How do bone-eating worms eat bones?

The deep-sea Osedax bone-devouring worms could easily have been the poster child for Deep-Sea News instead of the Giant Squid.    I love them because Osedax are little soft sacks resembling snotty little flowers.  Perhaps that’s why one of the first named species got the Latin name of Osedax mucofloris, literally bone-devouring, mucus flower.

The females are the all business sex of the Osedax; the gender that actually “eats” the bones of whales and other vertebrates on the deep seafloor.  The female worms possess dwarf males, up to 114 in Osedax rubiplumus, fruiting around inside of their body. And the larger, older ladies have larger harems. Everyone loves a cougar.

Figure from Vrijenhoek et al 2009 in BMC Biology.

Osedax is Latin for “bone devourer”.  Not quite accurate as they don’t feed on the actual carbonated hydroxyapatite, i.e. bone mineral, but rather the fats within the bone matrix. What’s not to love about these wee beasties that live off the lipids stored in bones of long-dead whales lying on the seafloor? And any bone will do.  Osedax will inhabit just about any bone, including steak bones thrown overboard as waste.

Osedax have no mouth, anus, or gut. The females extend roots into the bones to tap into these nutrient reserves.  Vertebrate bones are made of both organic and inorganic components including the main inorganic component calcium phosphate.  V-H+ ATPase and CA antibodies That is a mouthful so we will go with VATCA which sounds like Vodka with a faked Russian accent.  So VATCA is expressed in vertebrates and allows resorption of bones through acidification. Osedax expresses VATCA, potentially the only invertebrate to do so.  Because…yeah…invertebrates are boneless and don’t need bone-dissolving acids.  So basically Osedax just dissolve dead whale parts with their roots…by using acid. Acid…yep I said acid.  As if Osedax could get any more bad ass, I’m now thinking of the Alien queen.

New work suggests that the epidermal cells also express all kinds of proteinases, an enzyme that breaks down proteins by hydrolysis of peptide bonds.  In Osedax, 24 genes were found to code for just one type of proteinases, the MMP.  In the common fruit fly there are only two MMP genes and in a common sea squirt just seven.  These epidermal cells also turn on a whole bunch of transporter genes suggesting they also uptake these nutrients just as well…like plant roots except you know some post-apocalyptic, weird animal-plant, zombie thing, plant roots.

A rug that eats bones, has harems, and secretes acids but otherwise a normal shag rug.

I’ll leave you with this.  Thousands of bone-eating females will infest a whale carcass.  So many will accumulate the whale bones will appear to be covered in circa 1970’s red shag rug. A rug that eats bones, has harems, and secretes acids but otherwise a normal shag rug.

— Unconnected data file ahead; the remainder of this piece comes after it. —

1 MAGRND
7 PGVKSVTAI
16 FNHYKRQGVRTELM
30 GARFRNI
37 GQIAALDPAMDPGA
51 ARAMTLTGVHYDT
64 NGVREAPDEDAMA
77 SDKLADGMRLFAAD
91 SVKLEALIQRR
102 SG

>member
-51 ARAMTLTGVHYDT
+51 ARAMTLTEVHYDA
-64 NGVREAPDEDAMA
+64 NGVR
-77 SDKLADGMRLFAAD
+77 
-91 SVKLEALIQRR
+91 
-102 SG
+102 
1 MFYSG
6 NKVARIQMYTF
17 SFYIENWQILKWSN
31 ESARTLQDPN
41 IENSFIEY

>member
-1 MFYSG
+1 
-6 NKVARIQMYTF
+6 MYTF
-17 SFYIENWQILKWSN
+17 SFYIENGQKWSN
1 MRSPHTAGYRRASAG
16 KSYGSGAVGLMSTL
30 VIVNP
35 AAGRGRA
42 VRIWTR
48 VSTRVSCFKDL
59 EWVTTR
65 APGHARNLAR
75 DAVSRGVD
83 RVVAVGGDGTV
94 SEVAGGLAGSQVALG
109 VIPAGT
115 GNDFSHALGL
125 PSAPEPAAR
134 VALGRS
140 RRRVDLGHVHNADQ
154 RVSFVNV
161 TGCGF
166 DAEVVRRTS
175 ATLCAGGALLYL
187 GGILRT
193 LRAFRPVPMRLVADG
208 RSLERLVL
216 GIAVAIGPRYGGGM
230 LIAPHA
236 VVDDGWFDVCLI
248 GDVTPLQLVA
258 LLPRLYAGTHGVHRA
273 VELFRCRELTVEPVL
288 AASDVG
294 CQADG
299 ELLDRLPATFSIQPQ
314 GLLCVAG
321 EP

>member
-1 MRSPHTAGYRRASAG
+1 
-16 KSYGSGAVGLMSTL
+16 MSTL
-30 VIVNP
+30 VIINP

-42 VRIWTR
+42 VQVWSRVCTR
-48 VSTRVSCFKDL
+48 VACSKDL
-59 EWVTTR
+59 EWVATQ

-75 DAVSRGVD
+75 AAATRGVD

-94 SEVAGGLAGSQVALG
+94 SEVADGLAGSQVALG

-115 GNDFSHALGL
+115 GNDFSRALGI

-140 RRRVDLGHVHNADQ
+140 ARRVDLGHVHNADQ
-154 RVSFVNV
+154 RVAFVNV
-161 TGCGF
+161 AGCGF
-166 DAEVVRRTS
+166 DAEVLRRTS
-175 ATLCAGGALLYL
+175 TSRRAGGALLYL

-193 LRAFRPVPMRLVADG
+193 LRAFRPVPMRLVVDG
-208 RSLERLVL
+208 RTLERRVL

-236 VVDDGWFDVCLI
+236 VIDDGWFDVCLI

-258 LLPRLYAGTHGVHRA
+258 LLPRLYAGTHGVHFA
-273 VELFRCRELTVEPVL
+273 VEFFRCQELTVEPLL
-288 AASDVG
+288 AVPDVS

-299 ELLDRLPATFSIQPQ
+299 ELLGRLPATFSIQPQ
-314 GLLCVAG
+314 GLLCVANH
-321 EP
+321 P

Dr. M (1764 Posts)

Craig McClain is the Executive Director of the Lousiana University Marine Consortium. He has conducted deep-sea research for 20 years and published over 50 papers in the area. He has participated in and led dozens of oceanographic expeditions taken him to the Antarctic and the most remote regions of the Pacific and Atlantic. Craig’s research focuses on how energy drives the biology of marine invertebrates from individuals to ecosystems, specifically, seeking to uncover how organisms are adapted to different levels of carbon availability, i.e. food, and how this determines the kinds and number of species in different parts of the oceans. Additionally, Craig is obsessed with the size of things. Sometimes this translated into actually scientific research. Craig’s research has been featured on National Public Radio, Discovery Channel, Fox News, National Geographic and ABC News. In addition to his scientific research, Craig also advocates the need for scientists to connect with the public and is the founder and chief editor of the acclaimed Deep-Sea News (http://deepseanews.com/), a popular ocean-themed blog that has won numerous awards. His writing has been featured in Cosmos, Science Illustrated, American Scientist, Wired, Mental Floss, and the Open Lab: The Best Science Writing on the Web.


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2 comments on “How do bone-eating worms eat bones?
  1. What an amazing ‘worm’ – these are truly fantastic. Very successful, I would imagine too. Thanks for sharing these marine life articles/photos, Craig. This one made my day!

  2. How long does it take for this worm to completely consume a whale carcass, and what kind of residue is left when the worms are finished? I’m asking because of recent news that supposedly the remains of Pharaoh’s army has been found in the Red Sea. Three thousand years in an oxygenated marine environment and the human bones are said to be intact. I doubt this is true.

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